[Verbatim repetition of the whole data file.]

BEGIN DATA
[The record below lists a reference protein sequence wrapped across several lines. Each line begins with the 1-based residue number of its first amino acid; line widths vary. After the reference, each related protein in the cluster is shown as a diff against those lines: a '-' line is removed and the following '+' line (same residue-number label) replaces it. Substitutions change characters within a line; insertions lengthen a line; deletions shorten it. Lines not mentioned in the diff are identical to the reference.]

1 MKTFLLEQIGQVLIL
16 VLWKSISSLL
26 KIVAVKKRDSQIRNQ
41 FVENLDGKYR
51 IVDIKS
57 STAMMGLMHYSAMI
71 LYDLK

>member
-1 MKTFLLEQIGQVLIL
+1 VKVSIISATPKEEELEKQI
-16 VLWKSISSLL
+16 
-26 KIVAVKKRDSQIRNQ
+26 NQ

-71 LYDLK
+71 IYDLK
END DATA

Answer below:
[The record below lists a reference protein sequence wrapped across several lines. Each line begins with the 1-based residue number of its first amino acid; line widths vary. After the reference, each related protein in the cluster is shown as a diff against those lines: a '-' line is removed and the following '+' line (same residue-number label) replaces it. Substitutions change characters within a line; insertions lengthen a line; deletions shorten it. Lines not mentioned in the diff are identical to the reference.]

1 MKTFLLEQIGQVLIL
16 VLWKSISSLL
26 KIVAVKKRDSQIRNQ
41 FVENLDGKYR
51 IVDIKS
57 STAMMGLMHYSAMI
71 LYDLK

>member
-1 MKTFLLEQIGQVLIL
+1 VKVSIISATPKEEELEKQI
-16 VLWKSISSLL
+16 
-26 KIVAVKKRDSQIRNQ
+26 NQ

-71 LYDLK
+71 IYDLK